An electric motor betrayed John Doyle.
years, he has talked of wanting to roast a whole pig on a turning rotisserie spit. Unfortunately, after a week of planning, when it came time for the pig to turn on the spit, it wouldn't budge. The electric motor didn't have enough guts to spin the pig carcass.
Instead of being a story of defeat, though, here's how Doyle prepared a holiday feast.
Even though he has a state-of-the-art grill, my friend and cooking instructor Doyle wanted to cook this pig over an open fire dug in the ground. Over the July 4 holiday, Doyle roasted his pig. It was delicious. The succulent pork was moist and full of smoke flavor. No barbecue sauce needed. But I'm not sure which spent more time in the heat the pig or Doyle.
The project started with a phone call to Publix, where Doyle ordered the 27-pound, dressed pig. Stores don't just keep them on hand; you need to call ahead. They are frozen, so ask the store to thaw them. However, you might want to call a couple of days before you want the pig. Had Doyle not called to check on his order and remind the store to thaw it, he would have picked up a frozen pig.
Doyle and I made his cooker from scratch. He first dug a shallow hole and placed a grate in it to hold the charcoal. Then, under the blazing sun, we used a posthole digger to carve two holes in front of the fire pit, 3 feet apart. Two 2-by-4 boards were stuck in the holes to hold the spit.
The posts were cut to size and sunk in the holes so about 3 1/2 feet of board stuck in the air. Two small square cinder blocks were then slid over each post and dirt was filled in. The blocks offered stability and protected the bottom of the posts from burning.
This was an exacting process. The posts had to line up. The rotisserie motor was fastened to the top of one board and on the other was a bracket to hold the other end of the spit. The spit had to turn freely and couldn't bind.
Then the dome was constructed. Five strands of block wire, normally used to reinforce block walls, were stuck in the ground on either side of the posts. The pliable wire curved easily. Heavy-duty wire snips cut them to size; we needed smaller lengths as we moved away from the posts and behind the fire pit. This wire formed the dome's skeleton.
Sheets of aluminum foil were then stretched from the back to the front of the dome. It was used to provide protection and heat retention. Foil was placed around the fire pit and on the rotisserie motor and cord.
Then, 10 yards of burlap, purchased at a fabric store, were draped and cut to cover the dome, making it look like a cave. As it began to rain, Doyle and I frantically stitched the burlap sheets together. Just as the last stitches were in place, a hard thunder and lightning storm hit Jacksonville Beach. We raced for cover and prayed the wind wouldn't pick up the dome and toss it around like an untethered kite.
The lightning struck close and the rain came down hard, but there was no wind. Mother Nature took care of the last step by soaking the burlap to prevent it from burning.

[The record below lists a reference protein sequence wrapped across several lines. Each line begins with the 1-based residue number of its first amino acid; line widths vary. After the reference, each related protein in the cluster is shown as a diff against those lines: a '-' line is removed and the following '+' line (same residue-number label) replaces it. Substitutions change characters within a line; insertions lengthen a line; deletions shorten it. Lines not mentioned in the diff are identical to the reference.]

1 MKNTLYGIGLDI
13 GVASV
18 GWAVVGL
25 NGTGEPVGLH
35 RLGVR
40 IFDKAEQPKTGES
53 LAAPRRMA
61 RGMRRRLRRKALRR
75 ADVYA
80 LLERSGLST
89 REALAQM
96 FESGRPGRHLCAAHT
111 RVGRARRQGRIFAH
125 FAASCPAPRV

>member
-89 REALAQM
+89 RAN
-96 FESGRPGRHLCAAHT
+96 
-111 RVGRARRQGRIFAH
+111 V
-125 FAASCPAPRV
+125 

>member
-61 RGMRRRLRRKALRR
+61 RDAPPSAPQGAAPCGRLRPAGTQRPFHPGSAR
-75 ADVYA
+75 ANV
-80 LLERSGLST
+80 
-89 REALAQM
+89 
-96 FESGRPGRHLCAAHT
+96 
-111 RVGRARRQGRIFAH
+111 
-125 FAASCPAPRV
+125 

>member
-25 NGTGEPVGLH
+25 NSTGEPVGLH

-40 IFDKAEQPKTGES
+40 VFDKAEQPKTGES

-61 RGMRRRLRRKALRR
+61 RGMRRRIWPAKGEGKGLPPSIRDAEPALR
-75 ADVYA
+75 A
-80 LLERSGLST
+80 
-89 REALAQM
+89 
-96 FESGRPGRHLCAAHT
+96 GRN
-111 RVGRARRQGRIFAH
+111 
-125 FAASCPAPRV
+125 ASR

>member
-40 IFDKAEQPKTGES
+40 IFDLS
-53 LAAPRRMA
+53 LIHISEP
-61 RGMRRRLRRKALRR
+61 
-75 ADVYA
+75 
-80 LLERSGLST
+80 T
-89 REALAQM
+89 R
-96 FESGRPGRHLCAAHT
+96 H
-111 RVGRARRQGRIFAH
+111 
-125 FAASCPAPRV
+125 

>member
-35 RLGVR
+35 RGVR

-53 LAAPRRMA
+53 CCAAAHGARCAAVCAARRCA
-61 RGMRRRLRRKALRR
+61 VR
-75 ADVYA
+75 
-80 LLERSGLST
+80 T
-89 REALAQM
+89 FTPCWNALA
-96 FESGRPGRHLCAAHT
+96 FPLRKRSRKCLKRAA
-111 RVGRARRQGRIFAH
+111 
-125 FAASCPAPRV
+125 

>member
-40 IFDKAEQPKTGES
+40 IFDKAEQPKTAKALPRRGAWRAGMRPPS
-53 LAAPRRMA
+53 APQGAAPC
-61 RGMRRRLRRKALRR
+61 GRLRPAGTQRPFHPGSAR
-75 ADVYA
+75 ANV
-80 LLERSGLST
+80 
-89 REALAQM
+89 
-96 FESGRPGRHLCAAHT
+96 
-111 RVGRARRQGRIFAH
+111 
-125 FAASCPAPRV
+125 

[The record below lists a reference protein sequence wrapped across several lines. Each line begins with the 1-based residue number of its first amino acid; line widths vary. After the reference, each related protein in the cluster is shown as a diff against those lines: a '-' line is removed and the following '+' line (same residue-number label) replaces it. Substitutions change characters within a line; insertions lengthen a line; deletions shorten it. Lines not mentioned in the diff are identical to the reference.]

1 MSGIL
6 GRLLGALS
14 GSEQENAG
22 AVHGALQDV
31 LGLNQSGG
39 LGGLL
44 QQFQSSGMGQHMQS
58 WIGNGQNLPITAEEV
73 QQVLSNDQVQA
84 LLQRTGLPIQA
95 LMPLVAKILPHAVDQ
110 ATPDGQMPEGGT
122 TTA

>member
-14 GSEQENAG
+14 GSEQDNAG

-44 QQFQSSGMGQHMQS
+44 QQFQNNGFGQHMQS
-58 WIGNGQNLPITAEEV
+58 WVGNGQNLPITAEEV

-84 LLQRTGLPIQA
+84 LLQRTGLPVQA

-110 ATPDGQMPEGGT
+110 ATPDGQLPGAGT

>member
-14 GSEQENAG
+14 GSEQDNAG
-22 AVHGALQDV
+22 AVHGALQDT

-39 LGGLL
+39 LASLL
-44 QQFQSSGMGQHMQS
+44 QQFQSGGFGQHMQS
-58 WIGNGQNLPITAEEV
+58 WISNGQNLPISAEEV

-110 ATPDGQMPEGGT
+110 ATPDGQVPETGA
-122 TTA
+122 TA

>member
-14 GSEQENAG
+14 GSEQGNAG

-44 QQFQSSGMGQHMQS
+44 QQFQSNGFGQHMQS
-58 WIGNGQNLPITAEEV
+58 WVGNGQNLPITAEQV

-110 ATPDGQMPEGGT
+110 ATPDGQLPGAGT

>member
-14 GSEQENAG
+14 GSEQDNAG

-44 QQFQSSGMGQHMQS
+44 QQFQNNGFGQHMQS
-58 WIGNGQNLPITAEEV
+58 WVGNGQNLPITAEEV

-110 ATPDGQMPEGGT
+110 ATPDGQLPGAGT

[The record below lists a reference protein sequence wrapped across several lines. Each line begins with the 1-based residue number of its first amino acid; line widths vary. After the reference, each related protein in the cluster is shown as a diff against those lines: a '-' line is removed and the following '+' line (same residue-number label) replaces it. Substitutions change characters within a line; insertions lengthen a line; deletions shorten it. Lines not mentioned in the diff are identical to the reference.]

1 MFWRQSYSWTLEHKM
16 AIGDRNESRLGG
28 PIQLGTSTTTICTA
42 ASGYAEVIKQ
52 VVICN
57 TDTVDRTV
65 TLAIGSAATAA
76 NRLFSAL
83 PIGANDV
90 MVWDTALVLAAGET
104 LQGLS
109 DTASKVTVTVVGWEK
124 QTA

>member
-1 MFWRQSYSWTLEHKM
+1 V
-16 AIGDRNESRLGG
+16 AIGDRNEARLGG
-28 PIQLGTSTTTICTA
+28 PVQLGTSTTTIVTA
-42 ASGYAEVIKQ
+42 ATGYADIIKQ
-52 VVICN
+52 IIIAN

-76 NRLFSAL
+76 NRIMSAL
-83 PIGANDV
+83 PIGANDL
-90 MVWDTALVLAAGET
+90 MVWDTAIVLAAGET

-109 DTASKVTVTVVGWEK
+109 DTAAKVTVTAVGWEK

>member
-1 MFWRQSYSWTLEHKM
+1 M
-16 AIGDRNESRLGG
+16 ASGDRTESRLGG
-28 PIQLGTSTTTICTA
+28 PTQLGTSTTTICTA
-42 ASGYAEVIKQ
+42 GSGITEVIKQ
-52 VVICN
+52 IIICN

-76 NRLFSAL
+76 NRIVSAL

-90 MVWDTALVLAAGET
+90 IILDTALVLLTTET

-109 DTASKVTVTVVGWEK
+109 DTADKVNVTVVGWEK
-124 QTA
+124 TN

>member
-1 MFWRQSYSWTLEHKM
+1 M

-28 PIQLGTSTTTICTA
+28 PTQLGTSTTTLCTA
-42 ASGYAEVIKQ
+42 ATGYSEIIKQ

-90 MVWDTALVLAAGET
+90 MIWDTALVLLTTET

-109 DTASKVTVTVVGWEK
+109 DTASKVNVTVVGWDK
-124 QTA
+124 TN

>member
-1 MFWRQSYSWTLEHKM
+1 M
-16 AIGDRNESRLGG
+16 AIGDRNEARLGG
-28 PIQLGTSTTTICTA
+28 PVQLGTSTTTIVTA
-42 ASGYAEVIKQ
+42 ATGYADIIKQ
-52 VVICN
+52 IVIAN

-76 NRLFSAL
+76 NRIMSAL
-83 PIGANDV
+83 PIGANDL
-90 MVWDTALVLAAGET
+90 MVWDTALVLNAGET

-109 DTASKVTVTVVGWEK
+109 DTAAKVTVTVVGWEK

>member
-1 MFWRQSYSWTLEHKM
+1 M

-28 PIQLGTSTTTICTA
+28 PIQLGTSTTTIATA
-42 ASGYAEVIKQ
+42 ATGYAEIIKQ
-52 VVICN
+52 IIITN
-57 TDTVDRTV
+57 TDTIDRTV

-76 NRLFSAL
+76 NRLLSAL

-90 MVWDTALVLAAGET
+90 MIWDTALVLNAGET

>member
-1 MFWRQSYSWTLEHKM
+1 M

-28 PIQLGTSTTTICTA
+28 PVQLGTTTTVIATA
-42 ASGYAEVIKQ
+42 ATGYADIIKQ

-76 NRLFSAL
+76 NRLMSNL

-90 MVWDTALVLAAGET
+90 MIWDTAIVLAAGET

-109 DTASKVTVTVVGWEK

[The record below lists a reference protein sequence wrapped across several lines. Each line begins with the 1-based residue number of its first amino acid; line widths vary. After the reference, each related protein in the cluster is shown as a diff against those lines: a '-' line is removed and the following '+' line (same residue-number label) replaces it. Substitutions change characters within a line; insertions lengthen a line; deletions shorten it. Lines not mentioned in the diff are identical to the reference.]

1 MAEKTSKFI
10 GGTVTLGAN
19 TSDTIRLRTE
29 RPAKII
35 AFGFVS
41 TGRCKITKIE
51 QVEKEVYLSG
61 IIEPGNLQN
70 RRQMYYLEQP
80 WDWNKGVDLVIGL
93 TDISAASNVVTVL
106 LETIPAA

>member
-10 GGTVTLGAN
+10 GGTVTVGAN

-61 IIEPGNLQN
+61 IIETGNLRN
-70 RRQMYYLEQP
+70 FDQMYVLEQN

At 6 the next morning, Doyle got up to prepare the fire and put the pig on the spit. He wanted the temperature inside the dome to be around 250 degrees, so he bought a thermometer to make sure the dome was hot enough.
Here's where gear ratios failed Doyle. The motor wasn't strong enough to spin the 27-pound carcass. Doyle is an experienced and calm cook. I have never seen him flustered. When I arrived with my morning coffee, he already had lopped off the pig's head (to decrease the weight) and arranged the pig a couple of different ways to redistribute the weight. It still wouldn't spin.
All of that work. It seemed to be for naught. Doyle was ready to abandon his dome and just butterfly the pig and lay it on top of his gas grill. It then dawned on me that we were OK.
We were smoking the pig using indirect heat. The pig was nowhere near the flame. It could simply hang on the spit, inside the covered dome and cook. It didn't need to spin. At the 3 1/2-hour mark, we just had to turn the pig 180 degrees to make sure both sides of the pig faced the fire for the same amount of time.
But our work wasn't done. For seven hours, Doyle kept watch on the fire, occasionally throwing in mesquite charcoal to keep up the heat and adding wet mesquite wood chunks to create smoke. To keep the pig moist, a drip pan filled with beer was placed under it. During the last couple of hours, Doyle basted the pig every 30 minutes with a mixture of equal parts soy sauce, white vinegar, sherry and sugar (using about 1/2 cup of each). He thickened it with 2 tablespoons of flour to help the marinade cling to the meat. The sauce seeped into the crisscross cuts he had made into the pig's back before placing it on the spit.
When done, the pig was a caramelized reddish-orange. The internal temperature registered a safe 180 degrees. Doyle was happy as a pig in slop, as some say in these parts.
After we ate, I mentioned washing the burlap and storing the wire and cement blocks so we wouldn't have to buy them the next time we roasted a pig.
Doyle gave me a look that said there would be no next time. This was a once-in-a-lifetime culinary experience. Been there, done that. The next time Doyle prepares a whole pig, he'll embrace technology it will be cooked on his gas grill.
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